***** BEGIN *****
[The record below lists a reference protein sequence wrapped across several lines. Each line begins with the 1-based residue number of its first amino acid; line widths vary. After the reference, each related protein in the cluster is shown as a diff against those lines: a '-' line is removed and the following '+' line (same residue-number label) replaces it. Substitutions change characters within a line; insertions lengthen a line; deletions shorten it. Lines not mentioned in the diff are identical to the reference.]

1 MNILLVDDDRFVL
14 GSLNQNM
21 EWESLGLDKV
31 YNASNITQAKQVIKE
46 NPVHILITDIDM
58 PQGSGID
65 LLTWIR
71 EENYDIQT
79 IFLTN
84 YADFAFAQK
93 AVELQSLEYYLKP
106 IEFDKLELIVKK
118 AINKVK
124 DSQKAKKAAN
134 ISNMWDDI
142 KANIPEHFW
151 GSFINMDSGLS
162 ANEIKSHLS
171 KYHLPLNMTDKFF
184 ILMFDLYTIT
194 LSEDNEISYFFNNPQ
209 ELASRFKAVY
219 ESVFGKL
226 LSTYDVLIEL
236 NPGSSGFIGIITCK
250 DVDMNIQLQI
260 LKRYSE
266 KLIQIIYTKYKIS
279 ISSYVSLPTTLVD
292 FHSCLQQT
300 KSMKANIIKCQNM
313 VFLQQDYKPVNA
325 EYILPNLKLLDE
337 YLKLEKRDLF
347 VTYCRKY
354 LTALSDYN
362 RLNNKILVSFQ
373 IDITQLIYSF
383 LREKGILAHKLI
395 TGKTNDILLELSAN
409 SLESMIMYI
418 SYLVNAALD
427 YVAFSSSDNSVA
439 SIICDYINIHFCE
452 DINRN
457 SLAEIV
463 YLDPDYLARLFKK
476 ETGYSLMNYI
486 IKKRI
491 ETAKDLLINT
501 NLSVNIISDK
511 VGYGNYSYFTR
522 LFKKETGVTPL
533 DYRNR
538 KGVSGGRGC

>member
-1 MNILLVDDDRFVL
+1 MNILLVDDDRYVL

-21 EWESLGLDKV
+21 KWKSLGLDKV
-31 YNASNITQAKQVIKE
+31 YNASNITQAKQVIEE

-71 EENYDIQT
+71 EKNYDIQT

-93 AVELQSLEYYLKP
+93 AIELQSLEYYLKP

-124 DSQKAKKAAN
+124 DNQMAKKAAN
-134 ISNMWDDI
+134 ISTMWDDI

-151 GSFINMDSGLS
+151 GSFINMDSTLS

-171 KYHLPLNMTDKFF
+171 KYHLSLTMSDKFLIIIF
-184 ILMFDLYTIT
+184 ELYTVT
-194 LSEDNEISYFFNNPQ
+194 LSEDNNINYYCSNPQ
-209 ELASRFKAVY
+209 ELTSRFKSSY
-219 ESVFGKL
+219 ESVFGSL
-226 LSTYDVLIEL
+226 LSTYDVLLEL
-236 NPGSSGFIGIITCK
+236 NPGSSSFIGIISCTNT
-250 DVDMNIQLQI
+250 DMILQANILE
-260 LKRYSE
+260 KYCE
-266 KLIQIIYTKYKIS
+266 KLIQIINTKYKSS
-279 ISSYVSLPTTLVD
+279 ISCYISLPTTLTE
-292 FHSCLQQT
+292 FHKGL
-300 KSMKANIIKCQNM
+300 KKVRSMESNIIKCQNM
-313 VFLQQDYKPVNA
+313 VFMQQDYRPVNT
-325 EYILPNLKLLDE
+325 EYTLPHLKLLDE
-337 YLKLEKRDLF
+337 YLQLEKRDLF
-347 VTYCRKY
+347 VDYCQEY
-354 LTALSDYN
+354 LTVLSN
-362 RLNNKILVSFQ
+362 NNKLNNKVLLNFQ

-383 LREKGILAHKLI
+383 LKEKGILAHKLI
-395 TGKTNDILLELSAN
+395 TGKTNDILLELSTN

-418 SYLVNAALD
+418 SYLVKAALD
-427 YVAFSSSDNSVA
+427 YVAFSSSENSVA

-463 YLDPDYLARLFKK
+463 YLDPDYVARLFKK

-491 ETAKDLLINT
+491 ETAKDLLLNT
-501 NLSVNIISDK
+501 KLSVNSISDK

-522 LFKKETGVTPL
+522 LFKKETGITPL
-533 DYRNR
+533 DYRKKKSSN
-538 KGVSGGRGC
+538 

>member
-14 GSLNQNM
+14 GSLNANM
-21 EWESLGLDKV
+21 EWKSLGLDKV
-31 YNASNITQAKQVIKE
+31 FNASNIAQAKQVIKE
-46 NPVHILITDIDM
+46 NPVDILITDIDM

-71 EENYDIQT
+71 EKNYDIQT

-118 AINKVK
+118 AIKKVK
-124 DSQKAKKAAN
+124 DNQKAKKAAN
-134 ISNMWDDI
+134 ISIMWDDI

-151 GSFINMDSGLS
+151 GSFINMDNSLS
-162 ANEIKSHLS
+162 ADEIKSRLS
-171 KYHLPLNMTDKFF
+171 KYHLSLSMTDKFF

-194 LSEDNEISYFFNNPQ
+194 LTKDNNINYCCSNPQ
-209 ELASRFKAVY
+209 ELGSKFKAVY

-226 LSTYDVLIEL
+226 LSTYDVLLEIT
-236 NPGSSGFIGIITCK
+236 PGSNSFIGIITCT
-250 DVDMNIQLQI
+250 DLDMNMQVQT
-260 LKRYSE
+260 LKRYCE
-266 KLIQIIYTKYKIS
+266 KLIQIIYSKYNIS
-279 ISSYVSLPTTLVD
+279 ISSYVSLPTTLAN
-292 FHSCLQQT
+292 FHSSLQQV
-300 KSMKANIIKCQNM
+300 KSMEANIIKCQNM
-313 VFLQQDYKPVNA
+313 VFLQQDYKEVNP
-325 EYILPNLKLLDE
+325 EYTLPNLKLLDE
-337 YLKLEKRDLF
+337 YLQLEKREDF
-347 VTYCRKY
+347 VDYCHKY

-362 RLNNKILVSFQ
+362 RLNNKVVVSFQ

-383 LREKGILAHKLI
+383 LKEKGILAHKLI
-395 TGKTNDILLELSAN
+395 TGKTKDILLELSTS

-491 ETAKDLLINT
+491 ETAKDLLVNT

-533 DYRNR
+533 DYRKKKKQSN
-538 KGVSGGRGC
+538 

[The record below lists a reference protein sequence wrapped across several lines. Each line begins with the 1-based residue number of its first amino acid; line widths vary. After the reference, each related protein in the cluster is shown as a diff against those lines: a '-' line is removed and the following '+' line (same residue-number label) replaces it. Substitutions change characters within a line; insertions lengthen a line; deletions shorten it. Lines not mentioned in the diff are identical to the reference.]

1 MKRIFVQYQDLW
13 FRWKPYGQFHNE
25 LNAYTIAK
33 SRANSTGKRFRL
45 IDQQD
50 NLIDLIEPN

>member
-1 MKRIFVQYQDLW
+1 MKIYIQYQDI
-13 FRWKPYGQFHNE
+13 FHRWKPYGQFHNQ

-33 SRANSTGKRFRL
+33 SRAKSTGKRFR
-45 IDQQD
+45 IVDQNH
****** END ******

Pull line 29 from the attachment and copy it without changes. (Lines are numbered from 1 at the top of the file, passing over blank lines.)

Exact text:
266 KLIQIIYTKYKIS